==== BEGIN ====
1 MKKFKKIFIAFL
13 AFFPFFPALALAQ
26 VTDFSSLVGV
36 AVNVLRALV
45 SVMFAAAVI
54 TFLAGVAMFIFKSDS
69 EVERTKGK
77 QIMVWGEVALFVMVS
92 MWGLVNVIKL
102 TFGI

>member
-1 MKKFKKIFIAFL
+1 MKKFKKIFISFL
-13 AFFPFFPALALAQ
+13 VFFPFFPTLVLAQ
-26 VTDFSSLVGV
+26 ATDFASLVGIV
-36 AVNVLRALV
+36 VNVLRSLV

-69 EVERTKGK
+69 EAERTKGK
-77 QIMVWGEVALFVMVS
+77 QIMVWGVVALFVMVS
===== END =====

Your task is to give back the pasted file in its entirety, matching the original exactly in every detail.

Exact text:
1 MKKFKKIFIAFL
13 AFFPFFPALALAQ
26 VTDFSSLVGV
36 AVNVLRALV
45 SVMFAAAVI
54 TFLAGVAMFIFKSDS
69 EVERTKGK
77 QIMVWGEVALFVMVS
92 MWGLVNVIKL
102 TFGI

>member
-1 MKKFKKIFIAFL
+1 MKKFKKIFISFL
-13 AFFPFFPALALAQ
+13 VFFPFFPTLVLAQ
-26 VTDFSSLVGV
+26 ATDFASLVGIV
-36 AVNVLRALV
+36 VNVLRSLV

-69 EVERTKGK
+69 EAERTKGK
-77 QIMVWGEVALFVMVS
+77 QIMVWGVVALFVMVS